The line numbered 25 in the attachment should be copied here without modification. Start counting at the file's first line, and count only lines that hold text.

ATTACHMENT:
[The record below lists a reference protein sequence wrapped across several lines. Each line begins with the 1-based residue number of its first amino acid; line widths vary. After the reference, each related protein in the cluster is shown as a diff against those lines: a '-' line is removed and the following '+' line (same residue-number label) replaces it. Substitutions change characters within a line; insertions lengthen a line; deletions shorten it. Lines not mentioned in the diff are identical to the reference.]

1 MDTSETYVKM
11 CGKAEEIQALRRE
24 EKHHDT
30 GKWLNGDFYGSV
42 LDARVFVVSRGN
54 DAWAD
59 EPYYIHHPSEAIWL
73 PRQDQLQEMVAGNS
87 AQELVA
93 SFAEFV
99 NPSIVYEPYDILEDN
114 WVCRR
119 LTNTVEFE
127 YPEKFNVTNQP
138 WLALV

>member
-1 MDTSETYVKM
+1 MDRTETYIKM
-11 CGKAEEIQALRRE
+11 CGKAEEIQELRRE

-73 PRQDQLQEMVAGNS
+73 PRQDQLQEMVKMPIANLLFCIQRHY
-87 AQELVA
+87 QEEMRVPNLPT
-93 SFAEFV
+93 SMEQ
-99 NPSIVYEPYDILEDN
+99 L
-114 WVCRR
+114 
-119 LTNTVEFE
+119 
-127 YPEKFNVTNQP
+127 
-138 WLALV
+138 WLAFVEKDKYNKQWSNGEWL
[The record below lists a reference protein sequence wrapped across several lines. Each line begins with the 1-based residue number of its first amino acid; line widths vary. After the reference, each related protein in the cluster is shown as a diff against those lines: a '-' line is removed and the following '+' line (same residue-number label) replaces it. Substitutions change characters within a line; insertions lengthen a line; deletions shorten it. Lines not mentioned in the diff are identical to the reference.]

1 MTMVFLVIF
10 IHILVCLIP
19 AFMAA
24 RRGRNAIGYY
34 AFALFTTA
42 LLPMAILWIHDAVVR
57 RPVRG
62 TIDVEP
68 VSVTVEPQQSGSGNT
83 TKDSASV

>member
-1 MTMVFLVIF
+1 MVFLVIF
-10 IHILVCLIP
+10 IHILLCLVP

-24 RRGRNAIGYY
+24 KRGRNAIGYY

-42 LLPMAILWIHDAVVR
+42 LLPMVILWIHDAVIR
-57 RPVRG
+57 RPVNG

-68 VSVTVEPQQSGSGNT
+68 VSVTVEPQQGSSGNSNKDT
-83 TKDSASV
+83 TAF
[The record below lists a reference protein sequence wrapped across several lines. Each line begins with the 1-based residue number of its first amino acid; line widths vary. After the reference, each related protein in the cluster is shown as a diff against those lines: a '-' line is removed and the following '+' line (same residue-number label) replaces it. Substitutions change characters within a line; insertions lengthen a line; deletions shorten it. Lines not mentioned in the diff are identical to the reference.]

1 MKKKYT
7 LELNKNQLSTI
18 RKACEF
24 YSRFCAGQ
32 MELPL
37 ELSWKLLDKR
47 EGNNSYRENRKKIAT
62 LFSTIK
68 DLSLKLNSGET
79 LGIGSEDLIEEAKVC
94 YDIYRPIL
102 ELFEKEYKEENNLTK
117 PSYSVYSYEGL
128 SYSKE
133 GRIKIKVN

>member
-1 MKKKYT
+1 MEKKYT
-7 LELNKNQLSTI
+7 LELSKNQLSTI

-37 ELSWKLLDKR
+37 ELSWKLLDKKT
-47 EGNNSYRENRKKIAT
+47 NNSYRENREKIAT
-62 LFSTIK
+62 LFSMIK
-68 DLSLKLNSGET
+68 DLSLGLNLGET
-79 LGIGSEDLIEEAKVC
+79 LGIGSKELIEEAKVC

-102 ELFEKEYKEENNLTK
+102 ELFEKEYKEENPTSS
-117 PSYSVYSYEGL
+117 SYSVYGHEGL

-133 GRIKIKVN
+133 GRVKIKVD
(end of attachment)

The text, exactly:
+87 QEEMRVPNLPT